Julio Ochoa

Julio Ochoa is editor of Health News Florida.

He comes to WUSF from The Tampa Tribune, where he began as a website producer for TBO.com and served in several editing roles, eventually becoming the newspaper’s deputy metro editor. 

Julio was born and raised in St. Petersburg, and received a bachelor’s degree from Florida State University. He earned a master’s degree in journalism from the University of Colorado and worked at a paper in Greeley, Colo., before returning to Florida as a reporter and as breaking news editor for the Naples Daily News.

Contact Julio at 813-974-8633, on Twitter at @julioochoa or email julioochoa@wusf.org.

Health insurance rates on the Obamacare marketplace in Florida will increase by an average of 45 percent in 2018.

A proposal to replace the Affordable Care Act would cost Florida $9.7 billion in federal funding over six years, according to a study from the Kaiser Family Foundation.

Recent efforts in Congress to repeal and replace Obamacare are overshadowing an important deadline to fund children's health insurance.

A mild stroke sent St. Petersburg resident Lori Ngo to the hospital in May.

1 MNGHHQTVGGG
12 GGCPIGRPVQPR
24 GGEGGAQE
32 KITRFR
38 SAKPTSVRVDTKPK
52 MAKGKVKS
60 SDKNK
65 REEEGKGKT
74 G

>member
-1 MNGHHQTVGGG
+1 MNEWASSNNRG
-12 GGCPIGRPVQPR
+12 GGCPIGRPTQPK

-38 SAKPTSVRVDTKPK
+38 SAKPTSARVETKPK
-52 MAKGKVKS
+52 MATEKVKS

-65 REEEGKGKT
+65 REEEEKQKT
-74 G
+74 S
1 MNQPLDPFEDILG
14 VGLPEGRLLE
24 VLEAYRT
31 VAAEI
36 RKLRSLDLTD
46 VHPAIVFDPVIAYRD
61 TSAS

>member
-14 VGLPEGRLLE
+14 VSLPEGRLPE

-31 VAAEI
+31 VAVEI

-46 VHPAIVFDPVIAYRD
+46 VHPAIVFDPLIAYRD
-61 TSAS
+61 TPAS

She was feeling a pain in her leg, but didn't think much of it.

A Florida organization that helps people sign up for insurance through the federal marketplace will have its funding cut by nearly $1 million.

For the millions of people who are still without power across Florida, heat illness can be a concern.  

A public health emergency was declared for Florida on Thursday ahead of Hurricane Irma.

As Texas recovers from Hurricane Harvey, Floridians may be wondering how well the state could weather a similar storm.

A proposal by two senators to replace Obamacare would be particularly bad for Florida, costing the state billions of dollars over the next 10 years, a new study says.

Community health centers that serve poor patients around Florida are worried that new restrictions on state and federal funding could hurt their ability to provide charity care.

Consumers who want to enroll in Obamacare for 2018 will have less help and a shorter time to do it.

Florida hospitals recently learned that an agreement between the state and federal governments will provide them with up to $1.5 billion to cover care for people who can’t pay.

But local governments will have to put up $559 million in matching funds before hospitals can access all of that money.

Michael Smith graduated from a Caribbean medical school in 2014 with a degree and a mountain of debt.

He wants to start paying it off, but first he needs a medical license. The only way to get that is by completing his final years of medical training at a residency program in the United States.

The state's first sexually-transmitted case of Zika virus in 2017 has been confirmed in Pinellas County.

A state investigation into St. Petersburg's sewage spills places much of the blame on the decision to close the Albert Whitted wastewater treatment facility.

Pages